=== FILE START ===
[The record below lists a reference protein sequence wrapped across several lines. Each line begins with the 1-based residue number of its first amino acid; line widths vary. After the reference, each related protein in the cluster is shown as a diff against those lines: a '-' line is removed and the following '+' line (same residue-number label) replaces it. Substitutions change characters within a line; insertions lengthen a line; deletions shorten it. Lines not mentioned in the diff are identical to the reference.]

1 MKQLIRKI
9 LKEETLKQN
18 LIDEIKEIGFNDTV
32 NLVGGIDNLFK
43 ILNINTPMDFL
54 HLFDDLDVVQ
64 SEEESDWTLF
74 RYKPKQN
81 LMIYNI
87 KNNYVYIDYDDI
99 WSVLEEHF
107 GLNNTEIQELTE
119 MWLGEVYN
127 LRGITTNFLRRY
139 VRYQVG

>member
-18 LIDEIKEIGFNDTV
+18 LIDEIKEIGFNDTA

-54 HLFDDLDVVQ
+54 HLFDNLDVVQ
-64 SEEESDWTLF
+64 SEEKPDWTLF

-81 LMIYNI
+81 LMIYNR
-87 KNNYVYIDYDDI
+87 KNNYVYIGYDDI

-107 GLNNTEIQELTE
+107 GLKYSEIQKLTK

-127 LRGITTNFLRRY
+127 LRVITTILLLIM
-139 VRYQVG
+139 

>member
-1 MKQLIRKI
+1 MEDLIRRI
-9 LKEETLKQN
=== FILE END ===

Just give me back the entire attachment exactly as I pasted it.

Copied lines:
[The record below lists a reference protein sequence wrapped across several lines. Each line begins with the 1-based residue number of its first amino acid; line widths vary. After the reference, each related protein in the cluster is shown as a diff against those lines: a '-' line is removed and the following '+' line (same residue-number label) replaces it. Substitutions change characters within a line; insertions lengthen a line; deletions shorten it. Lines not mentioned in the diff are identical to the reference.]

1 MKQLIRKI
9 LKEETLKQN
18 LIDEIKEIGFNDTV
32 NLVGGIDNLFK
43 ILNINTPMDFL
54 HLFDDLDVVQ
64 SEEESDWTLF
74 RYKPKQN
81 LMIYNI
87 KNNYVYIDYDDI
99 WSVLEEHF
107 GLNNTEIQELTE
119 MWLGEVYN
127 LRGITTNFLRRY
139 VRYQVG

>member
-18 LIDEIKEIGFNDTV
+18 LIDEIKEIGFNDTA

-54 HLFDDLDVVQ
+54 HLFDNLDVVQ
-64 SEEESDWTLF
+64 SEEKPDWTLF

-81 LMIYNI
+81 LMIYNR
-87 KNNYVYIDYDDI
+87 KNNYVYIGYDDI

-107 GLNNTEIQELTE
+107 GLKYSEIQKLTK

-127 LRGITTNFLRRY
+127 LRVITTILLLIM
-139 VRYQVG
+139 

>member
-1 MKQLIRKI
+1 MEDLIRRI
-9 LKEETLKQN